The participants for this descriptive cross sectional study were undergraduate students of the Kwame Nkrumah University of Science and Technology in Kumasi, Ghana who had refractive errors and wore spectacle corrections. Students without refractive errors who wore spectacles for cosmetic reasons were exempted from the present study. Lecturers and other workers of the university community who wore spectacles were also excluded from this study.

Sampling

Purposive sampling was used to select 120 undergraduate spectacle wearers from a total of 305 undergraduate spectacle wearers. The spectacle wearers wear sampled from a total of 2512 students who were simple randomly drawn form 55 classes in the institution.

Data Collection Procedures

A pre-tested self-administered questionnaire was the major instrument for the collection of data in this study. The questionnaire contained both closed and open-ended questions. The questionnaires were distributed to participants, filled and returned on the same day.

Ethical Consideration

The principal investigator obtained an informed verbal consent from all participants prior to their participation in the study. All participants were guaranteed of anonymity and confidentiality of the information obtained. Again, participants were assured that data collected was to be used solely for academic purposes.

Data Analysis

The data was analysed using the Statistical Package for the Social Sciences (SPSS) version 20.0. Descriptive statistics was computed and Chi-squared (χ2) tests were done at a 5% significance level to assess statistical significance of associations obtained.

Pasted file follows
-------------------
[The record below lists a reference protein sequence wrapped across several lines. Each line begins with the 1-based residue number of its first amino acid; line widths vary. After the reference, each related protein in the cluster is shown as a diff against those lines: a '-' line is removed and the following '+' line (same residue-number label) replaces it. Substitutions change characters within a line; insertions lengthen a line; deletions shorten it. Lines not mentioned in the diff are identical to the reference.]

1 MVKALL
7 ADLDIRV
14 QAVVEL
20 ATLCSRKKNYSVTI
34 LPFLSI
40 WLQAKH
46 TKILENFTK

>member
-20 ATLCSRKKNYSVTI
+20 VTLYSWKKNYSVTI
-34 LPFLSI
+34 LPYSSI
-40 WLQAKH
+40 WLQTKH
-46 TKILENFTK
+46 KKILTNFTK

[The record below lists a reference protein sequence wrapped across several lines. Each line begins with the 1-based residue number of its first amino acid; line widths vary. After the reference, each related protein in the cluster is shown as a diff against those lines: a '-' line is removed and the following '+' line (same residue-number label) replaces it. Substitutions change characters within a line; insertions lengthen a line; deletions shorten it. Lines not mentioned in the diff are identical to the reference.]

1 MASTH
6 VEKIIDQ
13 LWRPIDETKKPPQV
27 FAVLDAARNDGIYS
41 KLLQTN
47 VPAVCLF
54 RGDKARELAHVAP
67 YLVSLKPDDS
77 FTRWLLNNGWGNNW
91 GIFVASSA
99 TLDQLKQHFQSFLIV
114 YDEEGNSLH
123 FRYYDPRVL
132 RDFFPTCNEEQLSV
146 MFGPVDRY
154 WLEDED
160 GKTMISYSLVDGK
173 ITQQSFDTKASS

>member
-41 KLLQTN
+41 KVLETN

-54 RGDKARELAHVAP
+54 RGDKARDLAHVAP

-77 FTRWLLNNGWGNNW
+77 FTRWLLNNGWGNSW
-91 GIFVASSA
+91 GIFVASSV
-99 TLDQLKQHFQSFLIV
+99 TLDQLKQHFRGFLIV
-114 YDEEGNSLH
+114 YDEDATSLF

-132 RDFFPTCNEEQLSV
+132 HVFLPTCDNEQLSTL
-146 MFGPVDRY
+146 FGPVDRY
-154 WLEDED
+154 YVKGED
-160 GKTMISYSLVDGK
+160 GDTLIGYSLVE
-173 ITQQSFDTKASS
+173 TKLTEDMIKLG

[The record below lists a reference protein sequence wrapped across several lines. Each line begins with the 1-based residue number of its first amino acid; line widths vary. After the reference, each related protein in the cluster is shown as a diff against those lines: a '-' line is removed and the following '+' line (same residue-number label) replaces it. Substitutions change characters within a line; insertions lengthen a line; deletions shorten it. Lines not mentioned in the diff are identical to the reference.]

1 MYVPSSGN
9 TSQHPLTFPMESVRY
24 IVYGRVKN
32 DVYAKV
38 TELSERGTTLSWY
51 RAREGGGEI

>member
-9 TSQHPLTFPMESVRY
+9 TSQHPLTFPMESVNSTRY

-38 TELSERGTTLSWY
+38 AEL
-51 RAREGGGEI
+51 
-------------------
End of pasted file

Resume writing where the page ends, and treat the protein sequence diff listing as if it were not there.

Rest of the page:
Results
Demographics of Participants

A total of 120 undergraduate spectacle wearers comprising forty-eight males (40%) and seventy-two females (60%) participated in this study. Out of this number, seventy-four (61.7%) of the participants were between the ages of 21- 25 years, forty-four participants (36.7%) were between 16-20 years and only two participants (1.7%) were above 25 years as illustrated in Table 1 below.

Demographics Number (%)
Gender Male 48(40)
Female 72(60)
Age group (years) 16-20 44(36.6)
21-25 74(61.7)
Above 25 2(1.7)

Table 1: Demographics of Participants

Participants’ Awareness of Contact Lens Use with its Benefits and Complication

Participants’ responses were solicited on whether or not they have heard of the use of contact lens in correcting vision problems. A majority of one hundred and fifteen (95.8%) interviewees indicated they had heard about contact lenses while a minority of five (4.2%) of the surveyed students said they had not heard about contact lenses.

Out of the total participants surveyed, forty-two of them (35%) knew some benefits of contact lenses while seventy-eight of them (65%) were totally clueless of the benefits of contact lenses. In addition, some seventy-six participants representing 63.3% of the sampled population were fairly acquainted with the complications of contact lenses while the remaining forty-four participants (36.7%) were uninformed of the complications that could arise from contact lens usage. A summary of participants’ awareness of contact lenses has been presented in Table 2 below.

Contact Lens Awareness Number of Participants and Percentage
Aware Not Aware Total
Cognisance 115(95.8%) 5(4.2%) 120(100%)
Benefits 42(35%) 78(65%) 120(100%)
Complications 76(63.3%) 44(36.7%) 120(100%)